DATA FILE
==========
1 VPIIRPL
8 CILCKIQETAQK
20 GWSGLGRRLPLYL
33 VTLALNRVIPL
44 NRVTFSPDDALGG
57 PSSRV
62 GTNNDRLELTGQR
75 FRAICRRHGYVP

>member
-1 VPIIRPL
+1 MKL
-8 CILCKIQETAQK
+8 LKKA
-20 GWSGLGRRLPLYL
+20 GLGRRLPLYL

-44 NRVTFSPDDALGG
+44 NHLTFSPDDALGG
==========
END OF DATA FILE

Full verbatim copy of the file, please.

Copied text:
1 VPIIRPL
8 CILCKIQETAQK
20 GWSGLGRRLPLYL
33 VTLALNRVIPL
44 NRVTFSPDDALGG
57 PSSRV
62 GTNNDRLELTGQR
75 FRAICRRHGYVP

>member
-1 VPIIRPL
+1 MKL
-8 CILCKIQETAQK
+8 LKKA
-20 GWSGLGRRLPLYL
+20 GLGRRLPLYL

-44 NRVTFSPDDALGG
+44 NHLTFSPDDALGG